Skip to main content

How to set up your Google Drive for blogging tasks and collaborations

Blog planning is crucial if you want to stay consistent with your content creation and really see results from your blogging efforts. I’ve already talked about the basic rules of blog planning. I showed you how I use my bullet journal to quickly come up with 3 months’ worth of content and I presented in a video tutorial how to set up Asana as an editorial calendar.

In this post we are sailing to less glamorous but equally valuable waters. I’m going to show you how to set up your Google Drive folders for your blog related resources and easy collaboration.

I’m going to show you:

  • Why do you need a system when it comes to storing your blogging related resources

  • How to make a filing system intuitive

  • Why did I choose Google Drive instead of other cloud based storage options

  • How did I set up my Google Drive folders, Google Docs and Google Sheets files for blogging

  • How do I collaborate with my VA during our blogging workflow

Also, this post comes with handy swipe files, that you can copy into your Google Drive to use the same setup as me.

How to set up Google Drive to optimize your blogging process and collaboration


Simple question, ey? We all know that systems are great because they help us become more organized. But then, why don’t we follow through?

From my experience, you can have a somewhat productive workflow without a good filing system. You can have tons of folders named “Unknown” and photos called 1265-IMG.jpg and still magically get by.

BUT (and this is a huge But) you throw out valuable time and you are constantly straining your memory to remember where you put useful resources, like that cool dancing unicorn GIF that would be awesome for your next newsletter.

Suddenly, a 30 minutes long tasks becomes a burden...

I faced the same chaos before. As a designer, my work requires enormous amount of graphic files: fonts, textures, photos, Photoshop and Illustrator presets. The only way to know where to find something is if I create an intuitive (= easy to learn and understand) filing system.


In my former job in package design I had a specific experience that taught me about the importance of correct naming and file structure.

We used a Mac Server to store all our graphic assets and packaging design files. However, after an update on the server the search function stopped working. We needed a specific design file, we typed in the product SKU number but nothing happened. We had to dig in and spend hours to find one little file.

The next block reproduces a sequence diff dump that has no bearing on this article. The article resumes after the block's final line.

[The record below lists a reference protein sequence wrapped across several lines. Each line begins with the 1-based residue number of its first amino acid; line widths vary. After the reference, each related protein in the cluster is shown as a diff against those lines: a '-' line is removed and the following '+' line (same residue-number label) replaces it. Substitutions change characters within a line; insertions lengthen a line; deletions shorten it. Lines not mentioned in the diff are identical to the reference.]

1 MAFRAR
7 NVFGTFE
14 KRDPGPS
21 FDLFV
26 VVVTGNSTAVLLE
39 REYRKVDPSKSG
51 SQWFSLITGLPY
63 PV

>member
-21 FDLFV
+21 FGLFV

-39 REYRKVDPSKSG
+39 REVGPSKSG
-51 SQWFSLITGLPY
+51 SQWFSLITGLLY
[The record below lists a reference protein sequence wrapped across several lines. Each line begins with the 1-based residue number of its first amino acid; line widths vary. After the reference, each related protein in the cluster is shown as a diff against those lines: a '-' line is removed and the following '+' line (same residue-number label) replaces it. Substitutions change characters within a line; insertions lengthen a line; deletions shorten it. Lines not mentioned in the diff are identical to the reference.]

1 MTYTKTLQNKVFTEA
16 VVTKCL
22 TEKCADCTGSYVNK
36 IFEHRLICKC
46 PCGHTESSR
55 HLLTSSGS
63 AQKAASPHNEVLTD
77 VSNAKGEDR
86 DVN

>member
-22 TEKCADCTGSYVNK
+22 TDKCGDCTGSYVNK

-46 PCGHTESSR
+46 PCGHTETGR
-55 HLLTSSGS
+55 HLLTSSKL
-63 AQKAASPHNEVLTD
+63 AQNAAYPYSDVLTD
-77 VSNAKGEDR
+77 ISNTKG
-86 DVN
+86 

Then my colleague - the most organized guy I’ve ever met in my life - came up with a new filing system. It was built up like a tree:

  • You start with the “tree trunk” which is your company / division.
  • Then, you split up the tree to major branches = break up to the most obvious file categories. For my ex company, this meant the main brands they manufactured
  • Then you repeat this categorization on new and new levels, until you get to the smallest files. But make sure that the categories easily remind you to what you are looking for.
    For example, at my ex company, categorizing by years couldn’t work because no one would know when exactly that old packaging was first manufactured. But categorizing by product type worked for us. We knew that certain products needed cardboard box packaging, while others plastic wrapping and that reminded us to the design file itself.
  • When you get through all the branches, to the smallest “leaves” (the files you work with), it’s important to put all related assets next to this file. So you won’t have to go elsewhere looking for an image or font or research document, they are all there, ready for work.


I have several Dropbox accounts, iCloud, Adobe Cloud and even a 1TB OneDrive account. I still decided to use Google Drive for my blog related files.

The main reasons for this are the built-in Google Docs files and ease of collaboration.

Dropbox doesn’t let you edit documents or spreadsheets online. iCloud can be problematic for team members with Windows. OneDrive lets you make Word or Excel documents online but multiple team members can’t work in one document at the same time.

On the other hand, Google Drive lets you create Google Docs and Google Sheets. When you open these documents in your browser, you can see if another team member is editing it. In fact, you can make changes on the same file simultaneously.

And last but not least, you don’t have to store any of these files on your computer. I blog on my Macbook, that has a quite small storage but with Google Drive I can have my files without wasting space.

It’s also really easy to open a Google Drive if you already have a Gmail account. But if you blog for your business, I’d recommend to create a Gmail address with your business name and keep it separate from your personal emails and files.

How to set up Google Drive to optimize your blogging process and collaboration


In this video, I’m going to walk you through my Google Drive structure: how it’s set up, how we collaborate with my VA.

You don’t have to take notes, the free, printable cheat sheet (Google Drive Setup for Effective Blogging) has these information.


I hope this post helps you better organize your blog related resources.

If you need some additional help, don’t forget to grab the handy swipe files I made for you. I included the whole file structure setup, and all the Google Docs and Google Sheets files I showed you in the video. You can simply copy them to your own Google Drive and start using them.
How to set up Google Drive to optimize your blogging process and collaboration

Leave a Reply

This site uses Akismet to reduce spam. Learn how your comment data is processed.